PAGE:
Vending Psychology

Vending hinges on impulse. That fraction of a second where you grab your customer’s attention, convince them you have what they want, then give it to them. You profit because you have satisfied them without them really thinking. This is crucial, as most people can think of lots of ways to better satisfy their needs than with the machine before them, and though convenience is good, it’s hardly an argument. So, you have to get past this and straight to the vend without much thought on your customer’s part. Thanks to decades of commercial consumerism, people will lock onto something and want it- all you have to do is give them that extra push. Here’s how:

Keep your equipment clean and good looking

No brainier right? While I like to think everyone out there is treating their machines like classic muscle cars in a show garage, we all know keeping machines looking really good gets pushed to the wayside sometimes. For bigger routes, and some machines, the task is a steep one. Make a note to clean your machines down each time you service. Dust, dirt, debris, and spilled candy aren’t the most unsightly things, but something to consider. Your customer is looking for a snack and spies your machine. In that instant, their brain will evaluate the situation on a subconscious level if it’s a good idea or a bad idea. If your machine is clean and well maintained, they will pick up on that on a subconscious level, and that will increase your odds of getting their quarter. Now, not every machine can be kept immaculate all the time, but little things will help you in the long run.

Keep your machines “almost” filled.

Now, you may think this is a little strange- “Alex, why on earth would I only fill the canister ¾ of the way? If I fill it up it looks great, and my service times can be extended!” you may ask. Well, here’s why- ancient psychology. Humans carry a lot of “old” behavioral characteristics that we’ve had since our hunter/gatherer days. One of these that applies to you is one of food safety. Groups of people who see food that is untouched think that something is wrong with it. Strange, but true. It is thought to be an instinct to avoid things other animals didn’t eat long ago. This works at a subconscious level, so there’s no conscious way to beat this. Only adapt and work with it. By dropping your candy levels down some, people will see it and “think” (again, subconsciously) “others have eaten this, so it must be okay.” and you have another vend. I’ve experimented with this a little, and it works every time. I’ve found if you leave a little gap in the top, about an inch, so they can see the top layer of candy, they are much more likely to go for it.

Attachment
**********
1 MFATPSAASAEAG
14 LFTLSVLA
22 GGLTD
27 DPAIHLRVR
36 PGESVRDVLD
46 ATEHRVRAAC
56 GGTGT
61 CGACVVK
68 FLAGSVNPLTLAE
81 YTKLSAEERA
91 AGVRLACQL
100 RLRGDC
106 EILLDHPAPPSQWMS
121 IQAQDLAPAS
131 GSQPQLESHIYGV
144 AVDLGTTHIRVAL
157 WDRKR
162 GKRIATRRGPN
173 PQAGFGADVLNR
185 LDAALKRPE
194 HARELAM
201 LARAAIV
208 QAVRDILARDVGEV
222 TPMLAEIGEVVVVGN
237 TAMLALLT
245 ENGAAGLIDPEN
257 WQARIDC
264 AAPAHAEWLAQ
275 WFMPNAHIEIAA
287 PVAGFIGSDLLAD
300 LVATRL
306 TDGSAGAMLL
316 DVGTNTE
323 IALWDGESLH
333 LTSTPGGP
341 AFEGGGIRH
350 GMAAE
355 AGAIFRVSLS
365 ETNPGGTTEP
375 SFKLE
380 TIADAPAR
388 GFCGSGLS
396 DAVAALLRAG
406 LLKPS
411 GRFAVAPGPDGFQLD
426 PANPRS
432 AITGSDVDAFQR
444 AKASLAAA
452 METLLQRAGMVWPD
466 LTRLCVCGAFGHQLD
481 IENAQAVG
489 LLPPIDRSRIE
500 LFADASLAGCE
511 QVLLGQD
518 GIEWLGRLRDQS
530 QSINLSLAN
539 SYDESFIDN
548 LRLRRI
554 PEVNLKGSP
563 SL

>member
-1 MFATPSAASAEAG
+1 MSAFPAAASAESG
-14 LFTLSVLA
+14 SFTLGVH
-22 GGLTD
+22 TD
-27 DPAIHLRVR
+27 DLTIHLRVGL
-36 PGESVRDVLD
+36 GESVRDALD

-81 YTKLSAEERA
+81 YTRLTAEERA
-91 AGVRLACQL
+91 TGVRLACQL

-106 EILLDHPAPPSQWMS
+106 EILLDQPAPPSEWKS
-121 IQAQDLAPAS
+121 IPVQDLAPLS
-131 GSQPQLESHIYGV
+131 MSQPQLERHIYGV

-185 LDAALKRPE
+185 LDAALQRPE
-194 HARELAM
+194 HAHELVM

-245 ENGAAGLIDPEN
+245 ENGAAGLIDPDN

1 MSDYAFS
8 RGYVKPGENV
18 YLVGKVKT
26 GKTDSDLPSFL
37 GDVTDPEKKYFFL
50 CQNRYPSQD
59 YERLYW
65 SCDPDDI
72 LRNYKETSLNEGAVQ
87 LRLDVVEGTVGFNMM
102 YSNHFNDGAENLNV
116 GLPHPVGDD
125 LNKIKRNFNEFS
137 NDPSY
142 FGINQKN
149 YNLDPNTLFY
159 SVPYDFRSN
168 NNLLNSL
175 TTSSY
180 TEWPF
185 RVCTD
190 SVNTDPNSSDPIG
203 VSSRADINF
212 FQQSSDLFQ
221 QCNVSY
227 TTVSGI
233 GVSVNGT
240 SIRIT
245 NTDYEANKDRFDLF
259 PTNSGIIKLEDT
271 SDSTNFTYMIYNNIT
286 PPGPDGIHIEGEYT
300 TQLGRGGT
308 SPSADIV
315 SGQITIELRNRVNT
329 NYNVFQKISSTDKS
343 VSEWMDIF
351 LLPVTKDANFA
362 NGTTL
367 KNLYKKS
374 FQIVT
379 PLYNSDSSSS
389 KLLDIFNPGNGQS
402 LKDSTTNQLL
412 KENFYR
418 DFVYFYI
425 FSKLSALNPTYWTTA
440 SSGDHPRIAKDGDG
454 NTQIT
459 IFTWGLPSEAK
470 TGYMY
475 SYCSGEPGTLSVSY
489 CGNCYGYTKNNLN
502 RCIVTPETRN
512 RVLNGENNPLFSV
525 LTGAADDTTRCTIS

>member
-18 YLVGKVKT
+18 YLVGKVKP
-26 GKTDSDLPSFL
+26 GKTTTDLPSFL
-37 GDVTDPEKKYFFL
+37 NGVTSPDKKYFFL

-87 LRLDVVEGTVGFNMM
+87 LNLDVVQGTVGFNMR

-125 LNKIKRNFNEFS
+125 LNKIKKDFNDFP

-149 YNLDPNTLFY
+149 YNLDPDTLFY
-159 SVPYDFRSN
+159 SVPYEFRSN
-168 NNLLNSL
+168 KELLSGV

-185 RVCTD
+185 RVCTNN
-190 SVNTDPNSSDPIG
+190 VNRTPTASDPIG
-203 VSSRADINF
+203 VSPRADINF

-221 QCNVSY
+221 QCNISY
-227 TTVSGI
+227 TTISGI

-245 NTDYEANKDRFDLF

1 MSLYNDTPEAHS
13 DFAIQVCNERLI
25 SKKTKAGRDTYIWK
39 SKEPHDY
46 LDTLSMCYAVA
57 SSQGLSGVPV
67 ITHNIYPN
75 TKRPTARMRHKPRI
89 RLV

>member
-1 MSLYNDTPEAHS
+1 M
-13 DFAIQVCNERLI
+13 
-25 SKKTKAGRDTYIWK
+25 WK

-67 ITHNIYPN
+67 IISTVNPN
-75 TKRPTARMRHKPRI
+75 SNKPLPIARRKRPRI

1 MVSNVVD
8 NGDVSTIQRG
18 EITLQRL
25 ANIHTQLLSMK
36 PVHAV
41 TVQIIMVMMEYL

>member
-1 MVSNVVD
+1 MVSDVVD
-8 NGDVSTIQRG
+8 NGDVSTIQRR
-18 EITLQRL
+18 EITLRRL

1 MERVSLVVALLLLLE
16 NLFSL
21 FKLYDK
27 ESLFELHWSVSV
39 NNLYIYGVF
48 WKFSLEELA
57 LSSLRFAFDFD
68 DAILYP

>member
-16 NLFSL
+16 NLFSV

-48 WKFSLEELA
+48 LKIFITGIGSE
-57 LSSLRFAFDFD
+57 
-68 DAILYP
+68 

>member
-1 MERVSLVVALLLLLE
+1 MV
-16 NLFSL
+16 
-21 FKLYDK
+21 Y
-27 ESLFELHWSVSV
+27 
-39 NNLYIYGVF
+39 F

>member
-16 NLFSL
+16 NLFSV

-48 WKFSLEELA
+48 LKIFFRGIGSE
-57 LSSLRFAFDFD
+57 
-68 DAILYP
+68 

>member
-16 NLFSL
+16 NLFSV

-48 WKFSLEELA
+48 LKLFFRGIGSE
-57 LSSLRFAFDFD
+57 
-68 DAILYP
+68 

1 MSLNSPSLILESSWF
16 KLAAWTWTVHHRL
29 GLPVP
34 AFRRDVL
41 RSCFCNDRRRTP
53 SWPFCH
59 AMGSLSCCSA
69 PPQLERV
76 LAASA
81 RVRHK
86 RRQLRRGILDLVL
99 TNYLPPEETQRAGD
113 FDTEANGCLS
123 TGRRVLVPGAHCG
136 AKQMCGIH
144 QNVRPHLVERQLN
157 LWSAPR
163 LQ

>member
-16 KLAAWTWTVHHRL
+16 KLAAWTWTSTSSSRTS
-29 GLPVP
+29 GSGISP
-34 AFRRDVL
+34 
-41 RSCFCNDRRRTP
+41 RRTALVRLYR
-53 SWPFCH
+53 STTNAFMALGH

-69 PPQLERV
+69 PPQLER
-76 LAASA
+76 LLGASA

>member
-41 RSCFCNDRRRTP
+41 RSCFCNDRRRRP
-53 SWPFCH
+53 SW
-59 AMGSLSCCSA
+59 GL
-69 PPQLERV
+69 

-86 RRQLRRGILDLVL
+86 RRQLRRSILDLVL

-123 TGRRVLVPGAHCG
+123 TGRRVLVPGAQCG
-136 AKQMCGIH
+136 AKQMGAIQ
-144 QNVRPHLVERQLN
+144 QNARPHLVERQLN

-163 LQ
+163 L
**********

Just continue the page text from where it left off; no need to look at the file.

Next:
As far as I know there isn’t a good way to apply this with toys. Since the customer isn’t eating them (hopefully) this rule doesn’t come into effect. I have heard that intentionally lowering the amount in one head of a rack can cause a sales spike if it’s thought to be a “hot” product, but I’ve yet to experience this.

Put the products you want to sell first on the left, the expensive ones in the center on triples.

So, you have a triple, and your candies all set to go. Which candies do you put in which canister. For most guys, it depends on if they can save a buck by matching the candy with a label that might already be on the machine, or whatever they choose on a whim. However, after some experimenting with as many fixed variables as possible, here’s what I discovered:

Candy Sales by cannister Candy 1 Candy 2 Candy 3
Left $4.25 (week 1) $5.25 (week 3) $6.25 (week 2)